Alcohol admissions rates to English hospitals have reached all-time highs yet again, according to the latest update of the Local Alcohol Profiles for England tool.
In 2018/19, alcohol-related hospital admissions* by the broad measure (where the reason for hospital admission or a secondary diagnosis was linked to alcohol) jumped up 8% on the previous year, from 1.17 million to a record 1.26 million. The rate also increased from 2,224 admissions per 100,000 persons in 2017/18 to 2,367 (per 100,000) in 2018/19, part of a decade-long upward trend.
England also reached new all-time highs in alcohol-related hospital admissions by the narrow measure (where only the main reason for admission to hospital was attributable to alcohol) too: there were an estimated 358,000 admissions in 2018/19, up from 337,870 the previous year, and the rate rose to a record 664 admissions (per 100,000) in 2018/19.
There were 336,314 alcohol-specific hospital admissions, up from 304,073 the previous year. The rate of admissions increased from 570 (per 100,000) in 2017/18 to 626 (per 100,000), also the highest since records began, with males seeing a bigger annual increase on the previous year compared with females.
With both broad and narrow measures of alcohol-related admissions, regional disparities persisted between the South East, which has the lowest rates and the North East, which has the highest. Zooming in on specific clinical constituencies, Stoke-on-Trent had the highest admissions rate at 1,130 per 100,000 population in 2018/19, while East Sussex had the lowest rate at 320.
Despite there being a long-term decline in admissions rates among children – in the three-year period 2016/17 to 2018/19, the rate fell from 32.9 to 31.6 (per 100,000) – more girls were admitted to hospital for alcohol-specific reasons than boys in 2018/19. For the same period, the admission rate for girls was 37.5 (per 100,000) compared with 25.9 (per 100,000) for boys.
Commenting on the figures, Chief Executive of the Institute of Alcohol Studies Katherine Severi said:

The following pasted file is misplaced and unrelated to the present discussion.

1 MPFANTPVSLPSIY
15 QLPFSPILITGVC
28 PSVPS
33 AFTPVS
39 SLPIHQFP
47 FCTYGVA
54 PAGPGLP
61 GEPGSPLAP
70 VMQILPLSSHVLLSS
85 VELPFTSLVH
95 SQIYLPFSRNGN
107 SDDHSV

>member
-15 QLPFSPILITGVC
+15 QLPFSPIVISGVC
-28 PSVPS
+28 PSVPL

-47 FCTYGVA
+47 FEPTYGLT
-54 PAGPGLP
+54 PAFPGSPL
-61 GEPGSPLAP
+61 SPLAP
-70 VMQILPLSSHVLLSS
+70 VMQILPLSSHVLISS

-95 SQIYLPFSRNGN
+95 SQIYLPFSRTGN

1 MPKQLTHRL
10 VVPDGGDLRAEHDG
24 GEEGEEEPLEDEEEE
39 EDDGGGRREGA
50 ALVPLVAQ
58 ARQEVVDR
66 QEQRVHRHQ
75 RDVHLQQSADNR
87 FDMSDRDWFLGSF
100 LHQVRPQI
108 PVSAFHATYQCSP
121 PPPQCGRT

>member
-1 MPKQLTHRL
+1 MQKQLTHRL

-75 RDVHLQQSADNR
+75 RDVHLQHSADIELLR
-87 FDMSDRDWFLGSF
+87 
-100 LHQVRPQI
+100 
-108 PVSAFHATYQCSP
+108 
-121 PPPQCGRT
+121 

‘The data released today reflect a national picture of increasing rates of alcohol harm.
‘These harmful drinking trends are driven by a combination of alcohol becoming increasingly affordable and accessible, and marketing by a powerful industry that fails to provide health information to consumers about the risks associated with its products. Only a small minority of alcohol labels carry the latest advice from our Chief Medical Officers and in England alcohol is often cheaper than bottled water.
‘As a result, alcohol is now the leading cause of death and disability for 15-49-year-olds, putting huge strain on the NHS and public services.
‘A new approach to pricing, marketing and support for those affected by alcohol harm is needed from this new government to address this issue that affects millions of families each year.’
Middle-aged drinking dangerously
NHS Digital’s also released their latest Statistics on England survey results of people’s drinking habits.
Drinkers aged 55 to 64 years were most likely to consume alcohol at a higher risk: 38% of men and 19% of women of that age group reported ‘usually drinking’ over 14 units in a week.
In 2018, there were 5,698 alcohol-specific deaths, 2% lower than 2017, but 7% up on a decade ago. The alcohol-specific age-standardised death rates per 100,000 population were twice the rate for males (14.8) compared with females (6.9).
In total, two thirds (67%) of deaths were among men. The number of deaths per age cohort peaked at 50-59 years, before falling. 77% of deaths were in the age range 40-69.
Alcoholic liver disease accounted for four fifths (79%) of the 5,698 alcohol-specific deaths.
In addition to alcohol-specific deaths, 1,920 deaths were due to unspecified hepatitis and fibrosis and cirrhosis of the liver (defined separately as partially attributable).
As with the LAPE, the NHS figures revealed a geographical divide – age-standardised death rates are highest in the North (East and West) and lower in London and the South.
Please read our Twitter thread below for more coverage of the LAPE data.
— IAS (@InstAlcStud) February 4, 2020
* alcohol-related morbidity / mortality includes partially attributable admissions / deaths. Alcohol-specific mortality / morbidity does not.